Introduction to Tasmanian Truffles
In our restaurant guide A Food Lovers Guide to Tasmania, the 1998 edition did not have a single mention of truffles because none had been harvested in the state at that time. However, our 2000 edition did report on the success that the Terry family was having on their farm near Deloraine.
In that edition’s introduction we said:
In late June and early July 1999, several kilograms of truffles were located by a specially-trained dog at a farm near Deloraine. More than 60,000 hazelnut trees have been planted and injected with truffle spores in various locations around the state and this was the first sign of the elusive fungi. Here’s hoping that it develops into a viable industry and that, if it does, it will be possible to enjoy at least some of the crop in Tasmania.Sue Dyson and Roger McShane A Food Lovers Guide to Tasmania 2000
It was also in 2008 that we read of an exhibition that had been on public display at Yale University the year before based around two stone tablets written in the Akkadian cuneiform script from the era of Hammurabi (approx 1750 BCE) that documented recipes used in his palace – in fact they represented an early cookbook. The interesting thing about these tablets were that they described the ingredients used in the recipes and one was clearly truffles! So truffles had been exploited in the Middle East for thousands of years before they became popular in the West.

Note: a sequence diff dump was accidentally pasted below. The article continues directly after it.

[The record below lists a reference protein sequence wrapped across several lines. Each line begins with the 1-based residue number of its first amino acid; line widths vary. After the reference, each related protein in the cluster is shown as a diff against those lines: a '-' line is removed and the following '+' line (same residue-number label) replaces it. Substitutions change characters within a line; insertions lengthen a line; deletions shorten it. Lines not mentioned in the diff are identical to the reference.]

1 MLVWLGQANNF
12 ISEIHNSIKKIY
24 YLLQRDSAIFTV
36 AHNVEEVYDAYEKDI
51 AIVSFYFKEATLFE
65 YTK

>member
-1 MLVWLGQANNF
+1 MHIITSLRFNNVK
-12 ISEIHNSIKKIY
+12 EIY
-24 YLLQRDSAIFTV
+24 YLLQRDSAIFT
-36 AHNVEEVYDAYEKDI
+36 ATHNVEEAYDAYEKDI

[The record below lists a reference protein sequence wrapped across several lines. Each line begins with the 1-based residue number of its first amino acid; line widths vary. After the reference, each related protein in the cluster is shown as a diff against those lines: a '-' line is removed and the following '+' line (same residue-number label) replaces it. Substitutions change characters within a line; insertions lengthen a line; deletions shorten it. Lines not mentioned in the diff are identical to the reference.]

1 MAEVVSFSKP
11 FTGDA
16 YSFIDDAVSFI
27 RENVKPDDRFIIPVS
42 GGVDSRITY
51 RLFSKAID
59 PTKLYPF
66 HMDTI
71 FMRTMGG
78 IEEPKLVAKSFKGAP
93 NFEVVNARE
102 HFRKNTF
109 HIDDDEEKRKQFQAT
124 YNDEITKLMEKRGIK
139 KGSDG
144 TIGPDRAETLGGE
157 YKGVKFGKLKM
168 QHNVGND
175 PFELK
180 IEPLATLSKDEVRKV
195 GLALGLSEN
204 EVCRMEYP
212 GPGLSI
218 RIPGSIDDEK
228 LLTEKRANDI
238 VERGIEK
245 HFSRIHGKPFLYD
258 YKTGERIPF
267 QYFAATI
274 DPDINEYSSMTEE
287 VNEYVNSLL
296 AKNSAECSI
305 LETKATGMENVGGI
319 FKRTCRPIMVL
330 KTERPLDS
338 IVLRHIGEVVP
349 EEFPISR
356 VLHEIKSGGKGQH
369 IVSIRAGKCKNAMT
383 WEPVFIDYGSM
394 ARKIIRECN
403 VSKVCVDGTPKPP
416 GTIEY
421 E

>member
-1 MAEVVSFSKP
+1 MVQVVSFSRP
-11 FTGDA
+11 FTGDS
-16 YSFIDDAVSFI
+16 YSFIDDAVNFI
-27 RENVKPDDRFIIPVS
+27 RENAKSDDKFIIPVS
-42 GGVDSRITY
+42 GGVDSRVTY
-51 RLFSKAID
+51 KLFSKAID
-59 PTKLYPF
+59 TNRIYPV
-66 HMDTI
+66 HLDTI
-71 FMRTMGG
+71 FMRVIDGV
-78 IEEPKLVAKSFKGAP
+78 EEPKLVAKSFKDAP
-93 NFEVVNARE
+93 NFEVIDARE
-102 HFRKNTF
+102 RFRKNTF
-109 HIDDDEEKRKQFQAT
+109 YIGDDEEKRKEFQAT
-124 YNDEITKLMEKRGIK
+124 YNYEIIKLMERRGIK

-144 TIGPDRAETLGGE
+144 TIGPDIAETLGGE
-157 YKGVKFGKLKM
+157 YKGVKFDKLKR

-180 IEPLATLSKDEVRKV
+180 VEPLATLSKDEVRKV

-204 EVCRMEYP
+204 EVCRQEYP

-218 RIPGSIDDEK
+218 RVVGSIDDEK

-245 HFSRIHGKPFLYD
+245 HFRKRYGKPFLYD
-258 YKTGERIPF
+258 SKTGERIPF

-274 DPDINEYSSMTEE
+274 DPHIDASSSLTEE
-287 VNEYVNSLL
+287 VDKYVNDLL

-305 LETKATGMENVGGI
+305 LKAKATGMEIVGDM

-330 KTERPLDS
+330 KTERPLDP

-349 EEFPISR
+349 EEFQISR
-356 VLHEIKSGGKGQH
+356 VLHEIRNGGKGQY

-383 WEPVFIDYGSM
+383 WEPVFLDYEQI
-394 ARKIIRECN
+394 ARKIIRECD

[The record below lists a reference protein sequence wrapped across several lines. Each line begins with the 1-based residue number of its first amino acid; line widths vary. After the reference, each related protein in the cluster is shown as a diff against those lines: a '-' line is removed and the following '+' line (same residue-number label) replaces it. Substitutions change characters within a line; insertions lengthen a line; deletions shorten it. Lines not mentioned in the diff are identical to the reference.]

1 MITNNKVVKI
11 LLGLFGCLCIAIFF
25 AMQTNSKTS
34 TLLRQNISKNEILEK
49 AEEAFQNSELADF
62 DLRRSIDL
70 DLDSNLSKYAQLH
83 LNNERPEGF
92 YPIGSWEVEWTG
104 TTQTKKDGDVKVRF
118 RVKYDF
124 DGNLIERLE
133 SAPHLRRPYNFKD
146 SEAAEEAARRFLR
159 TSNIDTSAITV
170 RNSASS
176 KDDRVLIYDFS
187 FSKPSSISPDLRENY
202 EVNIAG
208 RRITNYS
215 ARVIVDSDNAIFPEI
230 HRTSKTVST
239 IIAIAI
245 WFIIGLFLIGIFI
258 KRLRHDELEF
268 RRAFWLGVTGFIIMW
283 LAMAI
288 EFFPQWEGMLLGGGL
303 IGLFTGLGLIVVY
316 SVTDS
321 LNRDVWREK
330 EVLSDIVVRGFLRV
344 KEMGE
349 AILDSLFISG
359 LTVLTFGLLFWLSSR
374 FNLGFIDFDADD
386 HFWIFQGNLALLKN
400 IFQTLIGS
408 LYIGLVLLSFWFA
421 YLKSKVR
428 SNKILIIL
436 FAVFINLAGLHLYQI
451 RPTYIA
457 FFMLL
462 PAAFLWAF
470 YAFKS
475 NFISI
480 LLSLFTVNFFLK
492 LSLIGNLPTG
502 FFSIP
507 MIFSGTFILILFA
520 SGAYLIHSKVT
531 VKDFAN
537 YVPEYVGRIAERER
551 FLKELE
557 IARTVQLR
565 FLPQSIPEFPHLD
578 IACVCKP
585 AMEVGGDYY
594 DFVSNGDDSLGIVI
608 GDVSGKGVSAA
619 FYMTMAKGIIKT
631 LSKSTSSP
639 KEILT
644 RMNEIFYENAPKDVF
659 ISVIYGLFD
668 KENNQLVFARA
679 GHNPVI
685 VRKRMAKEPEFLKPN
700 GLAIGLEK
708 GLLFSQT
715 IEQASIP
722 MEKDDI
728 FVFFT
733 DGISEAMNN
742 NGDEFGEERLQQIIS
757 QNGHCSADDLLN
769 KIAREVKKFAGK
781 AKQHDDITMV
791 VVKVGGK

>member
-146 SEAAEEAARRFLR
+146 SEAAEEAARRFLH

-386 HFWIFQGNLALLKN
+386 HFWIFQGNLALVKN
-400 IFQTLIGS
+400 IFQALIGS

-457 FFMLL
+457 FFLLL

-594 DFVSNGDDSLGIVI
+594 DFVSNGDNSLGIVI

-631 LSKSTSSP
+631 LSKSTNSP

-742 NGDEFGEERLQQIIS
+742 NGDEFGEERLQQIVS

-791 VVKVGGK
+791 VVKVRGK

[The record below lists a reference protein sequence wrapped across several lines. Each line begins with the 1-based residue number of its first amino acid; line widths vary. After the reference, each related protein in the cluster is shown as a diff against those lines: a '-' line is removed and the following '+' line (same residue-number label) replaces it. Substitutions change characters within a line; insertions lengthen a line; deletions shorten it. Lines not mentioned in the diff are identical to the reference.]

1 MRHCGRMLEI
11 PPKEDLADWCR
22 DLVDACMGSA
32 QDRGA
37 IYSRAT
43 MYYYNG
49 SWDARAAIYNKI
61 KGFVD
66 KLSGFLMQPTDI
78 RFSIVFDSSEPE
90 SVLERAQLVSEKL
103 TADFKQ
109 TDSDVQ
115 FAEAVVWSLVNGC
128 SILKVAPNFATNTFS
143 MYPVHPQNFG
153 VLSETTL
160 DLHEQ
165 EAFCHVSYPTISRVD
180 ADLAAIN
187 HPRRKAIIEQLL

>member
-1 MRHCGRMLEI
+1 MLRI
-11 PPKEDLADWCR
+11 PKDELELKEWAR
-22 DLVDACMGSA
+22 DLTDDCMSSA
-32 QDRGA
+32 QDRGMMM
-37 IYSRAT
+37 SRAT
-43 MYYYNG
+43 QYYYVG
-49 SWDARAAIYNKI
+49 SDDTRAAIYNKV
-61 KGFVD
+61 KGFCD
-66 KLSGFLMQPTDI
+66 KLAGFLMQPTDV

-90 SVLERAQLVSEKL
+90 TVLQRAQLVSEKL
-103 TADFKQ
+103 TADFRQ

As we learned more about truffles we also realised that Perigord was not necessarily the best place for truffles in France, but rather the area on the northern slopes of Mont Ventoux around the village of Richerences (where you can enjoy a truffle-laden omelette for around 15 euros) was where many of France’s leading chefs sourced their truffles.
The Terry Family: Truffle pioneers
We will write about a couple of other pioneers of the Tasmanian truffle industry later, but we have been buying from the Terry family for a long time and have visited them at their property so know more about their operation.
The dog that sniffed out those truffles in 1999 was owned by Tim and Adele Terry, farmers near Deloraine who harvested that first truffle after researching and trialling plantings of the black gold for 7 years previously.
They have now largely handed over operation of their farm to their children Henry and Anna who manage the property and who run the weekly stall at Salamanca Market in season.
You can read more about the Terry family operation by clicking on the link below:
If you want to read a serious book about how to use truffles then look no further than Rodney Dunn’s The Truffle Cookbook which canvases the many, many ways in which truffles can be used.
Street: 844 Mole Creek Rd
Town/Suburb: Deloraine, 7304
Phone number: +61 437 636 361
Open: Salamanca Market on Saturday mornings during the truffle season